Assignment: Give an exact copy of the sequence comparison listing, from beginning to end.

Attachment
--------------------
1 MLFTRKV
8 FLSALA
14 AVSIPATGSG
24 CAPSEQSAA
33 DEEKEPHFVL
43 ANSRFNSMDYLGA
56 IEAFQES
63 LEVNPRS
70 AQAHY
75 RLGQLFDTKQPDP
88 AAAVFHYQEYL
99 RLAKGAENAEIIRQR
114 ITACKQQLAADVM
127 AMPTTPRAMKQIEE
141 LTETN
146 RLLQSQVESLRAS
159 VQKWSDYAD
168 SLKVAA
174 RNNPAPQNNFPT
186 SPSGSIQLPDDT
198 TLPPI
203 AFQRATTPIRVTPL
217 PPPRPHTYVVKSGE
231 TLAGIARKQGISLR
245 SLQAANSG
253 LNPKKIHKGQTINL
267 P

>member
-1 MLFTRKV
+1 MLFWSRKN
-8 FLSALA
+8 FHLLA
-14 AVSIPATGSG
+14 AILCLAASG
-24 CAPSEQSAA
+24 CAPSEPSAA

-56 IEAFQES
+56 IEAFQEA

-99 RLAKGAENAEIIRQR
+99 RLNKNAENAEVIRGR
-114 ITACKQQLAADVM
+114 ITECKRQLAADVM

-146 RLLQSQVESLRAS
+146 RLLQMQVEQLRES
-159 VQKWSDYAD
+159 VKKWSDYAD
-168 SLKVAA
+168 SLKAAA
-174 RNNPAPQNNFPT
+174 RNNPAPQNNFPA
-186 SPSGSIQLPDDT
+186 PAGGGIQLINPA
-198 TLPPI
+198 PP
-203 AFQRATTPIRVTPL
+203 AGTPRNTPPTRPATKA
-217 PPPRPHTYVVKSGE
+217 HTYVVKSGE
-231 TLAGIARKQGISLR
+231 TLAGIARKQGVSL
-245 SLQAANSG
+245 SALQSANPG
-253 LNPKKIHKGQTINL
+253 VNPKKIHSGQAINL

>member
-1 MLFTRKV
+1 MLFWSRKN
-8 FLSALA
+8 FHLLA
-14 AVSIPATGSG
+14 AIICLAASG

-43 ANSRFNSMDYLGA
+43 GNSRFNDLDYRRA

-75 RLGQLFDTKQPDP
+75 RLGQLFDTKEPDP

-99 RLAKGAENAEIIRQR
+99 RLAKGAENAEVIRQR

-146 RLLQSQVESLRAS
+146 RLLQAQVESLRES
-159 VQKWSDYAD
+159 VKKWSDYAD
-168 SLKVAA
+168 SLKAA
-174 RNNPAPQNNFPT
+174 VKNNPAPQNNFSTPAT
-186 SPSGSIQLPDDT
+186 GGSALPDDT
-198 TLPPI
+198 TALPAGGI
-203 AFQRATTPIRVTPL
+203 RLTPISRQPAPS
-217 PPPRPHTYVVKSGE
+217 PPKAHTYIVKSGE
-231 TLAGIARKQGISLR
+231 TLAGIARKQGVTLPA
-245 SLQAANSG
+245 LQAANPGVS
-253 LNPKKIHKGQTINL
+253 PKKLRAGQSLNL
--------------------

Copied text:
1 MLFTRKV
8 FLSALA
14 AVSIPATGSG
24 CAPSEQSAA
33 DEEKEPHFVL
43 ANSRFNSMDYLGA
56 IEAFQES
63 LEVNPRS
70 AQAHY
75 RLGQLFDTKQPDP
88 AAAVFHYQEYL
99 RLAKGAENAEIIRQR
114 ITACKQQLAADVM
127 AMPTTPRAMKQIEE
141 LTETN
146 RLLQSQVESLRAS
159 VQKWSDYAD
168 SLKVAA
174 RNNPAPQNNFPT
186 SPSGSIQLPDDT
198 TLPPI
203 AFQRATTPIRVTPL
217 PPPRPHTYVVKSGE
231 TLAGIARKQGISLR
245 SLQAANSG
253 LNPKKIHKGQTINL
267 P

>member
-1 MLFTRKV
+1 MLFWSRKN
-8 FLSALA
+8 FHLLA
-14 AVSIPATGSG
+14 AILCLAASG
-24 CAPSEQSAA
+24 CAPSEPSAA

-56 IEAFQES
+56 IEAFQEA

-99 RLAKGAENAEIIRQR
+99 RLNKNAENAEVIRGR
-114 ITACKQQLAADVM
+114 ITECKRQLAADVM

-146 RLLQSQVESLRAS
+146 RLLQMQVEQLRES
-159 VQKWSDYAD
+159 VKKWSDYAD
-168 SLKVAA
+168 SLKAAA
-174 RNNPAPQNNFPT
+174 RNNPAPQNNFPA
-186 SPSGSIQLPDDT
+186 PAGGGIQLINPA
-198 TLPPI
+198 PP
-203 AFQRATTPIRVTPL
+203 AGTPRNTPPTRPATKA
-217 PPPRPHTYVVKSGE
+217 HTYVVKSGE
-231 TLAGIARKQGISLR
+231 TLAGIARKQGVSL
-245 SLQAANSG
+245 SALQSANPG
-253 LNPKKIHKGQTINL
+253 VNPKKIHSGQAINL

>member
-1 MLFTRKV
+1 MLFWSRKN
-8 FLSALA
+8 FHLLA
-14 AVSIPATGSG
+14 AIICLAASG

-43 ANSRFNSMDYLGA
+43 GNSRFNDLDYRRA

-75 RLGQLFDTKQPDP
+75 RLGQLFDTKEPDP

-99 RLAKGAENAEIIRQR
+99 RLAKGAENAEVIRQR

-146 RLLQSQVESLRAS
+146 RLLQAQVESLRES
-159 VQKWSDYAD
+159 VKKWSDYAD
-168 SLKVAA
+168 SLKAA
-174 RNNPAPQNNFPT
+174 VKNNPAPQNNFSTPAT
-186 SPSGSIQLPDDT
+186 GGSALPDDT
-198 TLPPI
+198 TALPAGGI
-203 AFQRATTPIRVTPL
+203 RLTPISRQPAPS
-217 PPPRPHTYVVKSGE
+217 PPKAHTYIVKSGE
-231 TLAGIARKQGISLR
+231 TLAGIARKQGVTLPA
-245 SLQAANSG
+245 LQAANPGVS
-253 LNPKKIHKGQTINL
+253 PKKLRAGQSLNL